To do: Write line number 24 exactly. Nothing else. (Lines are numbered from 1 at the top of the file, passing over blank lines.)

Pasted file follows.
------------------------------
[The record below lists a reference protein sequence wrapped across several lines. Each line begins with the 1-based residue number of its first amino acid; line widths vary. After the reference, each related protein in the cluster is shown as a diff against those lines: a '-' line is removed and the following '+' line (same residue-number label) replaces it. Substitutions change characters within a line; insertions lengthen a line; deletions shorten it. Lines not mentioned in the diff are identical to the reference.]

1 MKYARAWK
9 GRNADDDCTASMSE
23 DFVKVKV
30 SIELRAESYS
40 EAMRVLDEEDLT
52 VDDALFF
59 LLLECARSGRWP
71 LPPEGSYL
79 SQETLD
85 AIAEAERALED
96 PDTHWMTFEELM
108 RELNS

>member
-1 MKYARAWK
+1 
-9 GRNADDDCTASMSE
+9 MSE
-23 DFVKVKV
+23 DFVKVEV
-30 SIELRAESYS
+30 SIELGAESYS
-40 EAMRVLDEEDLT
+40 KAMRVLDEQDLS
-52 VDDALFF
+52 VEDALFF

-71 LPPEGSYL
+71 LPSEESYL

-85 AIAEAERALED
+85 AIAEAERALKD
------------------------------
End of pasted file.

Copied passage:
+40 KAMRVLDEQDLS